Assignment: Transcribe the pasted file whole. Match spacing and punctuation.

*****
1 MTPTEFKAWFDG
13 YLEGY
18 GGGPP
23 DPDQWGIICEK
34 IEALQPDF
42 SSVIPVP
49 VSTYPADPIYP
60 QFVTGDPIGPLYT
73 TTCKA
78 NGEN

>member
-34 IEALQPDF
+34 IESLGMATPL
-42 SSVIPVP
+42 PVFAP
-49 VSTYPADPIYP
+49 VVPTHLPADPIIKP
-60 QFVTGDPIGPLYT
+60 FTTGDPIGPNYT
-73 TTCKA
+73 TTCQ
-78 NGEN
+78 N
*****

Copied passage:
1 MTPTEFKAWFDG
13 YLEGY
18 GGGPP
23 DPDQWGIICEK
34 IEALQPDF
42 SSVIPVP
49 VSTYPADPIYP
60 QFVTGDPIGPLYT
73 TTCKA
78 NGEN

>member
-34 IEALQPDF
+34 IESLGMATPL
-42 SSVIPVP
+42 PVFAP
-49 VSTYPADPIYP
+49 VVPTHLPADPIIKP
-60 QFVTGDPIGPLYT
+60 FTTGDPIGPNYT
-73 TTCKA
+73 TTCQ
-78 NGEN
+78 N